I do find it interesting that as more people get involved in landscape photography, then there will be fewer locations that haven’t been shot to death. I almost didn’t want to get the ‘famous shot’ of the shipwreck and in hindsight I'm truly glad that the conditions forced me to think again about what I shot. On a side note that relates to the ‘bagging’ of shot, I was in Robin Hoods Bay the next day and you couldn’t go any ware without tripping over a tripod. I counted 8 snappers. Now I’ve been there many many times over the years and never seen another serous photographer, weird. I even bumped into a fellow flickrer from Leeds (zeneth) he recognised me, must have been the screaming kids that drew his attention…. (o:


Honorable Mention, Monochrome Division - 2011 Oregon Salon of Photography.


Here's the second of a few from yesterday's rather productive morning on the Northern Oregon Coast. I specifically chose Astoria as my destination for the morning after reading the forecast calling for overcast and patchy fog along the coast. After Aaron's workshop at the coast, it became apparent to me that these conditions are actually good days for photographing our coastal areas. The alternative destinaton for my morning would have been Mount Hood, but overcast and mountains don't work so well.


A 64x ND filter plus a polarizer were used to drive up the exposure time to >10 sec for the the misty look to the water amongst the pilings, complementing the fog in the distance. No editing was done to this other than resizing and adding the watermark. Below you will find a link to the black and white version of this same shot. I think it is a very strong shot for black & white and was tempted to post it as b&w instead. But I'll leave both here for you to look at. My intention for the morning was actually to shoot some black and white.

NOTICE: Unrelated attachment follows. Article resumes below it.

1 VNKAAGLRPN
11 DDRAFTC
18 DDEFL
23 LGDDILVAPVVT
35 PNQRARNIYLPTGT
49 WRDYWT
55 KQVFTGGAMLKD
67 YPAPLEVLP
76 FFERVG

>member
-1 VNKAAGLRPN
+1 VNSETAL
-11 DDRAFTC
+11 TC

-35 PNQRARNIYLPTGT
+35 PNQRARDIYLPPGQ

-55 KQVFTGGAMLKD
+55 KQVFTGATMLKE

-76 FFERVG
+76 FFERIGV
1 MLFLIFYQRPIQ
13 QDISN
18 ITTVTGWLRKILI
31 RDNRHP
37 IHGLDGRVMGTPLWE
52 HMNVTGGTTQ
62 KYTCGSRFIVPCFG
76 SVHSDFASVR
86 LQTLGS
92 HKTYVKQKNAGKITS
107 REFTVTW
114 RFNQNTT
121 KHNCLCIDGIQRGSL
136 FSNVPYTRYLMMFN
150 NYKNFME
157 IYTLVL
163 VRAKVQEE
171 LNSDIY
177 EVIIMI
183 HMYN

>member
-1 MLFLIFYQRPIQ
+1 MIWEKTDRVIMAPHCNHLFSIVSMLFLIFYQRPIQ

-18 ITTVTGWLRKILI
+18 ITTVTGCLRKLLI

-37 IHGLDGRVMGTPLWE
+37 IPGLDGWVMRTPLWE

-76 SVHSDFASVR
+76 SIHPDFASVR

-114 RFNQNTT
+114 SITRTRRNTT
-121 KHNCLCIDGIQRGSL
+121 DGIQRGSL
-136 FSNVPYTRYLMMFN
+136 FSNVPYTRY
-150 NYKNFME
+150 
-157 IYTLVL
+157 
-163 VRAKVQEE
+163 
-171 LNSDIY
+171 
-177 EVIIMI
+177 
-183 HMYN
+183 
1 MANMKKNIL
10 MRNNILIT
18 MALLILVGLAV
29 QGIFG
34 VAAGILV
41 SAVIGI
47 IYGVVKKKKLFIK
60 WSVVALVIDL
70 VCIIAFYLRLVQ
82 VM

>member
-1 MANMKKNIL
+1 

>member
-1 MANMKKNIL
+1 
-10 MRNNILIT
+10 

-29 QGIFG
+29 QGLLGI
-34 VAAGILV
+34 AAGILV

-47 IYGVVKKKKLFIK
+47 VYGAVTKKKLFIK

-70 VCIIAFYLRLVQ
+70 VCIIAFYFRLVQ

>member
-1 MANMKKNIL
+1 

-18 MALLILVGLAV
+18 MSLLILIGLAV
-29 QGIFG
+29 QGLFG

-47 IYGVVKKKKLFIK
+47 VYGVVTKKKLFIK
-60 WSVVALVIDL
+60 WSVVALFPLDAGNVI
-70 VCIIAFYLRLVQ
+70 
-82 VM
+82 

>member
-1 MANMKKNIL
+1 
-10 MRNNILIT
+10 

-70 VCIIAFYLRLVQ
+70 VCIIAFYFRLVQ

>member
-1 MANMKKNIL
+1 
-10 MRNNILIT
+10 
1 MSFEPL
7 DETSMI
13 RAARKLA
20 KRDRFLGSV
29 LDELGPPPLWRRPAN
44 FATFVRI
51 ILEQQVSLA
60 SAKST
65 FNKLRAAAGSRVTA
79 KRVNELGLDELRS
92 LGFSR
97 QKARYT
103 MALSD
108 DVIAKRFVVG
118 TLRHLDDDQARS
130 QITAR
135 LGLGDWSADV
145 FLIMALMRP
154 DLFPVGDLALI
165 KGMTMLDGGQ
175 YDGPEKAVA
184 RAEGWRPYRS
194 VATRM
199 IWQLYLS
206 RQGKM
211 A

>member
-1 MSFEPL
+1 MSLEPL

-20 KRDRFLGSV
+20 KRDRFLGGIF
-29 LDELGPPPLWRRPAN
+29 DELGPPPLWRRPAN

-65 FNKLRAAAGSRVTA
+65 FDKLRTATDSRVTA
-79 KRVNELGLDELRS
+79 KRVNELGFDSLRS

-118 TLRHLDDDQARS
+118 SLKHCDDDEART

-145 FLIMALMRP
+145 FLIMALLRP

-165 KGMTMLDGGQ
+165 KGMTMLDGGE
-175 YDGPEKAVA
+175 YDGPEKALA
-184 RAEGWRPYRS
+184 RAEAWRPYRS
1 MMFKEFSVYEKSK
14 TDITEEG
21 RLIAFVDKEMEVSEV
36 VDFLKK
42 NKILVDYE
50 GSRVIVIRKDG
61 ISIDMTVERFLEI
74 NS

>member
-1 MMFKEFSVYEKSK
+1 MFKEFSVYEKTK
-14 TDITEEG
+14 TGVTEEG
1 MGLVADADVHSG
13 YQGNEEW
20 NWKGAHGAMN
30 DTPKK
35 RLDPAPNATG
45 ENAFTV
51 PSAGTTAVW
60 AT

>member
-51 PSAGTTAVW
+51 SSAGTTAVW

Please don't use this image on websites, blogs, facebook, or other media

without my explicit permission.


© All rights reserved

As I mentioned yesterday... when I was coming down from a scramble up a peak the light started to get a nice glow to it as a chinook arch was forming in the north. I started heading to a spot I knew I wanted to get shots from... the spot I posted yesterday... but on the way I spotted what I thought would make a nice reflection shot.


The unique aspect of this spot is that Cameron Creek... which was also the subject of yesterday's shots... and many that I have posted on Flickr.... virtually disappears at this time of year. For almost about three quarters of a mile or so the flow just seems to be soaked up by the river bed and goes dry for about three quarters of a mile before emerging out of the "sponge" to become a river again. At most other times of the year it is not noticeable as the flows are high enough that the river bed contains a river instead of dry rock.


This is a small portion of the river that does not get absorbed in that three quarter mile stretch. It has never been explained to me why the creek disappears at this juncture... but my guess it has to do with "Oil City".